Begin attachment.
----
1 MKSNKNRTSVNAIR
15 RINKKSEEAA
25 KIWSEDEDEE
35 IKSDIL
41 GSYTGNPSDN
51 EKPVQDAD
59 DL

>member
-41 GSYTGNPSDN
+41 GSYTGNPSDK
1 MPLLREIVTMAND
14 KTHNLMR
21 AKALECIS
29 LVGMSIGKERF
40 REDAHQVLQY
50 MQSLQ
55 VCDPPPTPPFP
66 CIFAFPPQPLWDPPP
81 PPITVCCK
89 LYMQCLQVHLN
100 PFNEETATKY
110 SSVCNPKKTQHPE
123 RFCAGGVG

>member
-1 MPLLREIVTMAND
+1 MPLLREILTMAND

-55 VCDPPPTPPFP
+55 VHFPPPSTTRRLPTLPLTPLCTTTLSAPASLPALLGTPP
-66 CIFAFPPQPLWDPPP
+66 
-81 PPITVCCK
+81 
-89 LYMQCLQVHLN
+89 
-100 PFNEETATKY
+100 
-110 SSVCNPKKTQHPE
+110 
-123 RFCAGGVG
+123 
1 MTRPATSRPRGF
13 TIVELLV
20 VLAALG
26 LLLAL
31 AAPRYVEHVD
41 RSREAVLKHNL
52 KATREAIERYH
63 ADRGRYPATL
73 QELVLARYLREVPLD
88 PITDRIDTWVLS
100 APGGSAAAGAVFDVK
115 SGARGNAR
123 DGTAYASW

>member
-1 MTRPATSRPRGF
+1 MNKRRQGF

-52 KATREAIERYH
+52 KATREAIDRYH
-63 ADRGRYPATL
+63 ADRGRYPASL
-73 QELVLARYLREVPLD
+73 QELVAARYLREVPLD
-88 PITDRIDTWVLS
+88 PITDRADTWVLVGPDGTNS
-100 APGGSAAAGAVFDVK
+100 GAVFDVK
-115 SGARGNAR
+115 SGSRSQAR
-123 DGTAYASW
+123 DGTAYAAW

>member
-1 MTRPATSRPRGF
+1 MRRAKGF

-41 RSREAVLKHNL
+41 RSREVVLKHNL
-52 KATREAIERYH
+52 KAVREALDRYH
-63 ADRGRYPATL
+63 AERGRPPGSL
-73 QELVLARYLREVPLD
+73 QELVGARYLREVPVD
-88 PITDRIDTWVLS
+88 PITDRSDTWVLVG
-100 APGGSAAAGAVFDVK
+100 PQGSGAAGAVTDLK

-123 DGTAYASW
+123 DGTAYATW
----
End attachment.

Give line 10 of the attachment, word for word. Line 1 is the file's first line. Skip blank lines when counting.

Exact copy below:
+41 GSYTGNPSDK